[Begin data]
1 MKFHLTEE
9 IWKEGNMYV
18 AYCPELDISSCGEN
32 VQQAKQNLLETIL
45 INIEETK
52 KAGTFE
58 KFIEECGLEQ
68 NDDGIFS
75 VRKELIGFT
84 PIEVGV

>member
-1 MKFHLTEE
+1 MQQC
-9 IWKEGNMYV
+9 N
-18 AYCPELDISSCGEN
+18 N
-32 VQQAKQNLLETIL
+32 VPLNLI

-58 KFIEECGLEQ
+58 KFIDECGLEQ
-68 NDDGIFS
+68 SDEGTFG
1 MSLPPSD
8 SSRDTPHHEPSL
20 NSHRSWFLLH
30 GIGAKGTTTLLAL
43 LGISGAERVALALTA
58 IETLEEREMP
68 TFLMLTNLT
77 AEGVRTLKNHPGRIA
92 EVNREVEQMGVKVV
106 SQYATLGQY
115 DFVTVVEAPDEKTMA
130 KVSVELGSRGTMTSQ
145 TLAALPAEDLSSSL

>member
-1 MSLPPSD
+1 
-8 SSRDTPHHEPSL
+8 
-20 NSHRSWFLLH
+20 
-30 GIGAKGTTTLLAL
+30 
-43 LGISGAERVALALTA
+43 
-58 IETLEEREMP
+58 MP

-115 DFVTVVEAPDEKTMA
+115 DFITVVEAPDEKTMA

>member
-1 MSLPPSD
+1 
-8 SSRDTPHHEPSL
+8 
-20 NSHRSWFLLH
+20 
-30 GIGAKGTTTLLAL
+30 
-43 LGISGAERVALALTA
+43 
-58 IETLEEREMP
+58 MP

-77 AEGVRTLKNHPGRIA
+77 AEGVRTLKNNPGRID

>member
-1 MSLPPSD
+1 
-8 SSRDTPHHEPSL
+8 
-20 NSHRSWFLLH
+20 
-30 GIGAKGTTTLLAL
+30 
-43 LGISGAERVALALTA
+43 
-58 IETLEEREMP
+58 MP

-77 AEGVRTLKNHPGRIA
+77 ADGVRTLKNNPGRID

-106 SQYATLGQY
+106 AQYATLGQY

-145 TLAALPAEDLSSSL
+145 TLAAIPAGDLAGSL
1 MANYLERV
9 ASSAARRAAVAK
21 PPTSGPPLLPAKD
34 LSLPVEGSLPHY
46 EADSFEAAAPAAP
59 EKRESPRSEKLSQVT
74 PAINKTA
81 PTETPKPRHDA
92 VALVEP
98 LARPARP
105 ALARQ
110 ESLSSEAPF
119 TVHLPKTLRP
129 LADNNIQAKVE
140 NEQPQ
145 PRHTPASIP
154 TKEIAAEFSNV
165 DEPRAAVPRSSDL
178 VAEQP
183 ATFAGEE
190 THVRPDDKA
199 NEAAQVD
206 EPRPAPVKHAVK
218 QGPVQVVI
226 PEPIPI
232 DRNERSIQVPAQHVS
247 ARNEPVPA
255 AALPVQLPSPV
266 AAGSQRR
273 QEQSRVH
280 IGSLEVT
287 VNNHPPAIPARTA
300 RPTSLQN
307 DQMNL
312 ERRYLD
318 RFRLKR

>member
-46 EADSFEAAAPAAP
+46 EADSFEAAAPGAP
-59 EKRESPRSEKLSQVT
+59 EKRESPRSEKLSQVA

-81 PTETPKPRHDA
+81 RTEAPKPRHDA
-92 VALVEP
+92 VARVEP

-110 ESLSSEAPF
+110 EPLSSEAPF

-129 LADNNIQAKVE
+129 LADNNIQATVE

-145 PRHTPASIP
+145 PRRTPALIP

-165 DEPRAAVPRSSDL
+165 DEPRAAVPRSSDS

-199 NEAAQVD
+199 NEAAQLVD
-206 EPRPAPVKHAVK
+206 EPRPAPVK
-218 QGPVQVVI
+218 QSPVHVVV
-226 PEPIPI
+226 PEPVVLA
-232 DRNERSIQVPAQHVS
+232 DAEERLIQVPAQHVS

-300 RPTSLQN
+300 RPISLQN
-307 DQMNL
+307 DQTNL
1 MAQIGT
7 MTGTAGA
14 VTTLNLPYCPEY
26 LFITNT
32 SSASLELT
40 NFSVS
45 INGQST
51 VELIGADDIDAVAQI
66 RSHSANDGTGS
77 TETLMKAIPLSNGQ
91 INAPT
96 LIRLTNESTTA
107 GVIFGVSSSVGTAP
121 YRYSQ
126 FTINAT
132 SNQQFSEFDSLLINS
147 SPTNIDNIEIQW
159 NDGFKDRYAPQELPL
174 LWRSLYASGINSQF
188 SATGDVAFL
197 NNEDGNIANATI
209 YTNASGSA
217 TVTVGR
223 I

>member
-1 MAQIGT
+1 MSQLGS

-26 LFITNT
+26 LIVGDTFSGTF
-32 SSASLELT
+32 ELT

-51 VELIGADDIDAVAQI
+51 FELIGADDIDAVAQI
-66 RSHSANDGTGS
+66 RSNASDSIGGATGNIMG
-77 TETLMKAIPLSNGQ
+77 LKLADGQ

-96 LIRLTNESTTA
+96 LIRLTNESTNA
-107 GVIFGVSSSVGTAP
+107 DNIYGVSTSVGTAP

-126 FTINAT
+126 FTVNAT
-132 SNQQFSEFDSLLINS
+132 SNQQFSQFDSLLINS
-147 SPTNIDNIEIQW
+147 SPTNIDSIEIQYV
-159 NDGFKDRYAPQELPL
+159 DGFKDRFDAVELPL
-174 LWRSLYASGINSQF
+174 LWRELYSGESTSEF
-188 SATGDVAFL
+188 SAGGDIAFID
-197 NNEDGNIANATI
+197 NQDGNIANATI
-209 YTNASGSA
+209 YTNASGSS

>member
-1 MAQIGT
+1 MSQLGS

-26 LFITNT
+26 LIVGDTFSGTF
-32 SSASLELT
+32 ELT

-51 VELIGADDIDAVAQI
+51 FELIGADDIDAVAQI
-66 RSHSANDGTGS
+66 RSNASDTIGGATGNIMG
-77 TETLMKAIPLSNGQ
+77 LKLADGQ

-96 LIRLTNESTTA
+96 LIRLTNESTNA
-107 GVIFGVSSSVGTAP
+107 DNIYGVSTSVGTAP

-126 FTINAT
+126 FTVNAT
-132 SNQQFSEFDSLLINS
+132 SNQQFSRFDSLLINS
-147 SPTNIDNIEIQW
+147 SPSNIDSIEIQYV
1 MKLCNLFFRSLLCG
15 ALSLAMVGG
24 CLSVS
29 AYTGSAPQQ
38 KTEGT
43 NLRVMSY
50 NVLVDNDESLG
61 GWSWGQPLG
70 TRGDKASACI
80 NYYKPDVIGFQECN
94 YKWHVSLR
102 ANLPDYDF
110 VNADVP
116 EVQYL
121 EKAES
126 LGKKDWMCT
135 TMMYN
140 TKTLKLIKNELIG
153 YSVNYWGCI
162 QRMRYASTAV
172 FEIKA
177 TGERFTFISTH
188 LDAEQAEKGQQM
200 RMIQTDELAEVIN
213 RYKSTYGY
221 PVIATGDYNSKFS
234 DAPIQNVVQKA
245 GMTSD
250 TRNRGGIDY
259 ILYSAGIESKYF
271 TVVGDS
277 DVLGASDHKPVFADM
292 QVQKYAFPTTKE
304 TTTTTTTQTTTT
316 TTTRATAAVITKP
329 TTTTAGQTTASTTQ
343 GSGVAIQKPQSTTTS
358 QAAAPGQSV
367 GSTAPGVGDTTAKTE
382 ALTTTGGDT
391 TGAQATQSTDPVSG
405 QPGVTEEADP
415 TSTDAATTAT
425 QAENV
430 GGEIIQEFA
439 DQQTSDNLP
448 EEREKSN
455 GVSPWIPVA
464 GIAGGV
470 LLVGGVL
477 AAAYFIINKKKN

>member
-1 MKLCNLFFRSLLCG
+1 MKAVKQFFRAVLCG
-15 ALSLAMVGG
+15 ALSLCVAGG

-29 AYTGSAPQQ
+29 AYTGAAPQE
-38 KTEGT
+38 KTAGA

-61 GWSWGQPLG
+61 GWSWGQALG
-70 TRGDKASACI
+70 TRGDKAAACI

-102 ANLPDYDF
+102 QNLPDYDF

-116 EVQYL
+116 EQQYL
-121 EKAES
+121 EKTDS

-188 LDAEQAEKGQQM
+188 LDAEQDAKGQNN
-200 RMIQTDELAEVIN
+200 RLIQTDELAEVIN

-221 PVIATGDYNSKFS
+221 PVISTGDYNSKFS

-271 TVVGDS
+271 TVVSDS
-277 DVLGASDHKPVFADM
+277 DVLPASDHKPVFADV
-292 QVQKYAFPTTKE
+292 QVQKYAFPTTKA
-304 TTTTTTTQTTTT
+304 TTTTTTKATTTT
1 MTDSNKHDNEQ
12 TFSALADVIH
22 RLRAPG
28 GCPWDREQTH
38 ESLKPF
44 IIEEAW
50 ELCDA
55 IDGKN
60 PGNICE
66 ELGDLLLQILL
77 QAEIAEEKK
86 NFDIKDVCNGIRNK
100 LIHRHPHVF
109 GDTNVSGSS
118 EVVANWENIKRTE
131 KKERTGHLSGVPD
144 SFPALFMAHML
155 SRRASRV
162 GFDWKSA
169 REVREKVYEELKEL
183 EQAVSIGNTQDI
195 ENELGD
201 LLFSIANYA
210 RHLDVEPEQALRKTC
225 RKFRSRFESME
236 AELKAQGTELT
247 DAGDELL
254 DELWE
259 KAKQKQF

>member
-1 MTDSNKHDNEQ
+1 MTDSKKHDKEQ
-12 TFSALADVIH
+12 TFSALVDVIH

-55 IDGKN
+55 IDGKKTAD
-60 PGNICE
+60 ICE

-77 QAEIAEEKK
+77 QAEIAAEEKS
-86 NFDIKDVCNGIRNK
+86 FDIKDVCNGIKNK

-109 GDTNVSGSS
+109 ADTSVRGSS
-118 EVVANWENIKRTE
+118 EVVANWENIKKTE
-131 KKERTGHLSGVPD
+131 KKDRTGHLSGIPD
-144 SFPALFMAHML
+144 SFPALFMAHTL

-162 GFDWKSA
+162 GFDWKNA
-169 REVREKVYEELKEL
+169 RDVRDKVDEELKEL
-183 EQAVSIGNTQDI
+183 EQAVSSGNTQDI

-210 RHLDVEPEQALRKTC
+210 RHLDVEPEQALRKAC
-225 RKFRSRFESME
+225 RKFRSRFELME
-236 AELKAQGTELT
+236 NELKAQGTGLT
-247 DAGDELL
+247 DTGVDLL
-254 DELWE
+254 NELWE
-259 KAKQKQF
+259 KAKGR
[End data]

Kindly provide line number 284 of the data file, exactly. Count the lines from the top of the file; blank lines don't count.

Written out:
>member